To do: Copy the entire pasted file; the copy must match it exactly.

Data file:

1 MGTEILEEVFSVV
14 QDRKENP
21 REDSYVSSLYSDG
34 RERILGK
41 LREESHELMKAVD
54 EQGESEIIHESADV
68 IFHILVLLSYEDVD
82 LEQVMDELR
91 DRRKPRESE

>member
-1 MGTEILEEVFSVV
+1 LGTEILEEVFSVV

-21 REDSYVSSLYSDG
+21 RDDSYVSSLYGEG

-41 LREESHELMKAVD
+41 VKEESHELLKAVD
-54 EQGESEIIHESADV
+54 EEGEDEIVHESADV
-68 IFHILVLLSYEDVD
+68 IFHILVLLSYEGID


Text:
1 MGTEILEEVFSVV
14 QDRKENP
21 REDSYVSSLYSDG
34 RERILGK
41 LREESHELMKAVD
54 EQGESEIIHESADV
68 IFHILVLLSYEDVD
82 LEQVMDELR
91 DRRKPRESE

>member
-1 MGTEILEEVFSVV
+1 LGTEILEEVFSVV

-21 REDSYVSSLYSDG
+21 RDDSYVSSLYGEG

-41 LREESHELMKAVD
+41 VKEESHELLKAVD
-54 EQGESEIIHESADV
+54 EEGEDEIVHESADV
-68 IFHILVLLSYEDVD
+68 IFHILVLLSYEGID